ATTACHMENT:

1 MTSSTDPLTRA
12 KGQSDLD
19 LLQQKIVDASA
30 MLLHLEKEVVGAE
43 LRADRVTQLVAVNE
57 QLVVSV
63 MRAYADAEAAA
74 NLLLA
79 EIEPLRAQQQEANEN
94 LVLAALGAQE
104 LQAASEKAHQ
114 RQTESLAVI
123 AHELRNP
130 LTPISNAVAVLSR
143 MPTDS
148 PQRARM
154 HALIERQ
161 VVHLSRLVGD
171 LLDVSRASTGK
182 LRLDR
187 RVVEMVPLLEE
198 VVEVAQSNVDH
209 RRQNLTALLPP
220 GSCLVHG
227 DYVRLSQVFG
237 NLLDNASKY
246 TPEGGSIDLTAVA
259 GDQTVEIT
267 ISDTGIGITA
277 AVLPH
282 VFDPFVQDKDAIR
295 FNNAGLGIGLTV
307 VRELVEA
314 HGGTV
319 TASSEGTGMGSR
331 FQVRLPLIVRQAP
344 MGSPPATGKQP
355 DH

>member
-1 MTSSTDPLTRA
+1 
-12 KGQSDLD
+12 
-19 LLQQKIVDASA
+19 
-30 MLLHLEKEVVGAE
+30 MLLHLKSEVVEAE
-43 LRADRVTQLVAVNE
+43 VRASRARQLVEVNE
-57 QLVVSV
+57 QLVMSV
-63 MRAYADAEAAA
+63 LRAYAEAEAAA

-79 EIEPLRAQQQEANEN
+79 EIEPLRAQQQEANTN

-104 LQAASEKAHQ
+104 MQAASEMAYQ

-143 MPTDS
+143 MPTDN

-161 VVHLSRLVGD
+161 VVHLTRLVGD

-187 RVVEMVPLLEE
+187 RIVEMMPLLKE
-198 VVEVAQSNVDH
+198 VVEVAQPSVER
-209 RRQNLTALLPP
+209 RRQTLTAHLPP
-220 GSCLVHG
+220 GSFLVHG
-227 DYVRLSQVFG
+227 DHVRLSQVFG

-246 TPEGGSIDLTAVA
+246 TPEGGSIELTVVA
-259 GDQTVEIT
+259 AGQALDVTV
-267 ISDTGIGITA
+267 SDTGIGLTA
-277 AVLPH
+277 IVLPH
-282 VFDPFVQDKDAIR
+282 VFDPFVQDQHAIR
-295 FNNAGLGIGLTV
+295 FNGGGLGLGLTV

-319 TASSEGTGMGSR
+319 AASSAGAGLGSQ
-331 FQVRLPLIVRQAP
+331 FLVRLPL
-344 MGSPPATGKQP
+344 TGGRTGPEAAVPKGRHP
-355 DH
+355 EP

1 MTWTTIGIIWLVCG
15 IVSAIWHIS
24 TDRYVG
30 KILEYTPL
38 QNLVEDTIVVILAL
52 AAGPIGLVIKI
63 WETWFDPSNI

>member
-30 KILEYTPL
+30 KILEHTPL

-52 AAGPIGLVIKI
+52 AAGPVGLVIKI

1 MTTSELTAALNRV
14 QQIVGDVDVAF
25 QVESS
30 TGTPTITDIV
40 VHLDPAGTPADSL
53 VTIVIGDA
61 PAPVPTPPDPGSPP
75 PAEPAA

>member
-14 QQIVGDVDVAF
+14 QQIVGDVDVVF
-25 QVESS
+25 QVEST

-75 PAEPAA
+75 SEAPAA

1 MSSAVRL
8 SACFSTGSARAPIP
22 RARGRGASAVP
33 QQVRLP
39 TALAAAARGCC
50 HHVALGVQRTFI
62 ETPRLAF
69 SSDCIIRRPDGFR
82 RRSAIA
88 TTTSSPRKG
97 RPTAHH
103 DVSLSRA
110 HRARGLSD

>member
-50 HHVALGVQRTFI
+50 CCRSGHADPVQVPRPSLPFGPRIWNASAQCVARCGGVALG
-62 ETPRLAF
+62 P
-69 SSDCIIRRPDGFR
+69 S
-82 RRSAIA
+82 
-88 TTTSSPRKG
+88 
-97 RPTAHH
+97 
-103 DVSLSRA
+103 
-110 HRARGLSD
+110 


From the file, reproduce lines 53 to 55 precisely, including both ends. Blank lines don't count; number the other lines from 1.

+63 LRAYAEAEAAA

-79 EIEPLRAQQQEANEN
+79 EIEPLRAQQQEANTN